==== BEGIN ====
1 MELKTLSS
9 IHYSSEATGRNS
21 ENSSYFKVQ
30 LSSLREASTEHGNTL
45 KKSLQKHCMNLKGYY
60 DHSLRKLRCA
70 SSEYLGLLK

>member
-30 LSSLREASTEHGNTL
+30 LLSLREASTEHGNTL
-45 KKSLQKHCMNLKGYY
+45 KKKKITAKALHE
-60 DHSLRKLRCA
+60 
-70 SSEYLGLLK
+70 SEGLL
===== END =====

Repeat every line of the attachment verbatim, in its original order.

1 MELKTLSS
9 IHYSSEATGRNS
21 ENSSYFKVQ
30 LSSLREASTEHGNTL
45 KKSLQKHCMNLKGYY
60 DHSLRKLRCA
70 SSEYLGLLK

>member
-30 LSSLREASTEHGNTL
+30 LLSLREASTEHGNTL
-45 KKSLQKHCMNLKGYY
+45 KKKKITAKALHE
-60 DHSLRKLRCA
+60 
-70 SSEYLGLLK
+70 SEGLL